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From: Alistair Barros <abarros@dstc.edu.au>
Date: Wed, 29 Jan 2003 18:49:25 +1000
To: <public-ws-chor-request@w3.org>
Cc: <hoylen@dstc.edu.au>, <public-ws-chor@w3.org>
Message-ID: <HIEFLCBPHBOMEAGKKEPIIEEECEAA.abarros@dstc.edu.au>


I'm Alistair Barros participating in this working group
from the DSTC, a research centre based in
sunny Queensland, Australia - http://www.dstc.edu.au.
DSTC is no stranger to the W3C and OMG space having
participated in a number of technical specifications.
Of interest to this group will be the UML Profile for
EDOC which provides a business process modelling language
component produced with IBM - http://www.omg.org/cgi-bin/doc?ptc/2002-02-05

I have a 16 year IT background split over commercial
and research activities involving database, workflow
and component (J2EE) based research and applications. Last year I
worked on the design of the Queensland Government's
e-service framework which exposed me to the complexities involved
in service configuration and deployment, composition and independent
brokerage. I'm now looking at the implications for service composition
in non-regulating environments.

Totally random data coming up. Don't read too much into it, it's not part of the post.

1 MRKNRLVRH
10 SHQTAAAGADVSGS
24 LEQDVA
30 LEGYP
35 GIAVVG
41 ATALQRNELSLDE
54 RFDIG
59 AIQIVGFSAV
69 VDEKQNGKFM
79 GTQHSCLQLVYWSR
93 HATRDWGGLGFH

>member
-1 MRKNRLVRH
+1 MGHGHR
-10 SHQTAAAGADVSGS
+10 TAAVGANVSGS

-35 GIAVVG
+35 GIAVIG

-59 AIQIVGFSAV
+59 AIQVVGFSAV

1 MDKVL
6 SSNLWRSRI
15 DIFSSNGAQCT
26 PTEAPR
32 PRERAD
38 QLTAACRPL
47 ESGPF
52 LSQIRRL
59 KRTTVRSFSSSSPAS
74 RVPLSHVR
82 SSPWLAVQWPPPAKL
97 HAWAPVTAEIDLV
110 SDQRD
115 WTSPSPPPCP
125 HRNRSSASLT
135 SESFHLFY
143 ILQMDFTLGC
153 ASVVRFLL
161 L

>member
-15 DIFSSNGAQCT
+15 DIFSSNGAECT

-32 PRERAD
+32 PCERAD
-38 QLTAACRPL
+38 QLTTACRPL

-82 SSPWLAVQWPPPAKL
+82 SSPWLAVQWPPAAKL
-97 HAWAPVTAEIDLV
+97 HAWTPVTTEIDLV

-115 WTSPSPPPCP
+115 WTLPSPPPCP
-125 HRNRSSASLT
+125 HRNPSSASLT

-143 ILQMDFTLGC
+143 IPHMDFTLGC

In terms of workflow I looked at extensions to (function
decomposition based) workflow languages and collaborated
with a number of researchers who produced the set of workflow
patterns (already being discussed in this group's mail) -
As a separate thread, I also collaborated on OMG's EDOC BPM
spec (mentioned above).

The different developments of workflow and choreography
specifications, in my view, are a *positive* indication of the
demand of process languages, within a demand technology
setting. Workflow of itself, with years of commercial
presence, and zillions of publications, didn't have this
kind of luxury. In this respect I disagree with some of the
caution raised against the emergent "standards" and remain skeptical
about a single silver bullet.

On the other hand developments/lessons of the past need to
guide the rigour and "completeness" of new choreography
languages. The contribution of Wil van de Aalst is an
important pointer to the imperative of expressive power and
well-defined semantics of process languages. We also know
that distinctions should remain between the concrete and abstract
levels of these languages. And finally we know that newer domains
like web services are bound to bring newer requirements not
apparent in the past, and these need to be anticipated with
fresh eyes.

I agree to participate per the charter
http://www.w3.org/2003/01/wscwg-charter last revised 2003/01/14

I do not have personal knowledge of any IPR claims held by DSTC
regarding the subject.

Cheers, Alistair.
Dr Alistair Barros
Senior Research Scientist
Distributed Systems Technology    Phone: +61 7 33654364
  Centre http://www.dstc.edu.au   Fax: +61 7 33654311
General Purpose South Building
University of QLD Brisbane 4072 Australia
Received on Wednesday, 29 January 2003 19:30:25 UTC

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